Medication-Assisted Treatment (MAT) is a common way of treating substance abuse disorders, especially opioid addictions. It combines the use of medications and behavioral therapies, and when strategically implemented and subsequently supervised by a qualified substance abuse therapist, can have remarkably positive results.
MAT is not the only option for treating substance abuse disorders. And it would be inappropriate to suggest that MAT works all on it’s own. Rather, it is an assistive therapy that, when working in conjunction with other effective treatments, often plays a role in long-term sobriety. MAT doesn’t “cure” a person’s addiction, but improves the odds of recovery when combined with counseling, therapy, familial support and long-term after-care.
How Does MAT Help?
The challenge with opioid addiction comes when people abruptly stop taking the drugs; the withdrawal symptoms become so painful that many start taking them again. Medication-Assisted Treatment works to minimize uncomfortable withdrawal symptoms using an opioid replacement medication.
There are several types of medications that qualify as MATs. They all address the cravings for the opioid in the early stages of recovery. They are designed to then provide a slow weaning of the drug so that the addict can adjust to abstinence.
When a physician with a therapeutic background couples MAT with qualified supervision, people stand a much better chance of navigating the cravings, triggers and stressors that typically lead to relapse.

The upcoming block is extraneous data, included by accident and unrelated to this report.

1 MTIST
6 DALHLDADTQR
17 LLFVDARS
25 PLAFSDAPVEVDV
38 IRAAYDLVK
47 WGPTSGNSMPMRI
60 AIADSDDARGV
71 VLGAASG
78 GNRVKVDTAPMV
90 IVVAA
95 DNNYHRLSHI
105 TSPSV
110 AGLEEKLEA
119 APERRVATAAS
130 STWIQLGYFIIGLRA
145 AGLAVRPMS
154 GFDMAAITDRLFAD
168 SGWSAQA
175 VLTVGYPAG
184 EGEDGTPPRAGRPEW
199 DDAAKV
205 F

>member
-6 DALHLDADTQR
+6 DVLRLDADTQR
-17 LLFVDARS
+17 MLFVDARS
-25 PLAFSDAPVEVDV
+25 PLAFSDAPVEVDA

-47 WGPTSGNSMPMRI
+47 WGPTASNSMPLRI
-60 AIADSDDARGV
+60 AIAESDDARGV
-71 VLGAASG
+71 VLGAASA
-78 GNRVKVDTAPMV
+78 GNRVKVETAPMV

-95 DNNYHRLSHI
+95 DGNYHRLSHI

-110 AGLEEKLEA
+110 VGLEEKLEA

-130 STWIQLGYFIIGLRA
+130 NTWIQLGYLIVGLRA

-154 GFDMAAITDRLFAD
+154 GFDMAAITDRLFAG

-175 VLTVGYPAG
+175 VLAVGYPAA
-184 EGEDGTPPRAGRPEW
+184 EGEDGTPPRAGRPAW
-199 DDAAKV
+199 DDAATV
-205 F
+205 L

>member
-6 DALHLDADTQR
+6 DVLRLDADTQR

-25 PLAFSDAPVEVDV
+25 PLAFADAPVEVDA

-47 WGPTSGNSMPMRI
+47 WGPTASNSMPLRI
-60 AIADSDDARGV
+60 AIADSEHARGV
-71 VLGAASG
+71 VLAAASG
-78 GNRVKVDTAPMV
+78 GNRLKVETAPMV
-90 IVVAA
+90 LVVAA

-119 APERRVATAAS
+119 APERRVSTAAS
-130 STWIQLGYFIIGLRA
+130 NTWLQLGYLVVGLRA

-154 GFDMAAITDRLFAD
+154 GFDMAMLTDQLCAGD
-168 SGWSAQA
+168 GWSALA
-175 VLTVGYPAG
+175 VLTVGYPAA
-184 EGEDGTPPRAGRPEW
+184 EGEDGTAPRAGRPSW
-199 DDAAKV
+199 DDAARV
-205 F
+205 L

Duration of Use
There is no cookie-cutter approach to the use of Medication-Assisted Therapy. The individual addict’s specific circumstances, along with his or her therapeutic team’s input greatly determine the length of MAT usage. Once the most intense cravings for opioid use subside, the physician may opt to implement a tapering of the dosage across a specific timeline. The goal is to eventually wean the addict off of the opioids, and replace the negative behaviors with positive, healthy ones.
Here at A New Outlook Counseling Services, we stand ready, willing and able to work with your physician to achieve positive results for your future. Please don’t hesitate to reach out to us for counseling or cognitive behavioral therapy that will make your transition to sobriety much more likely to be long-term. A New Outlook Counseling Services has 4 locations in the Denver metro area to serve all of your therapy needs. Feel free to contact us here A New Outlook Counseling Services.
- Highlands Ranch-Main Office–Robert J. Johnson, SAP, MAC, LAC
- Aurora Office– Alissa Zucker, MA, LAC
- Lakewood Office– Rick Shriner, CACIII
- Cherry Creek Office– Matthew Jarvis, MA, LPC, LAC, NCC, EMDR
Next Article: MAT: Which Medications Work Best?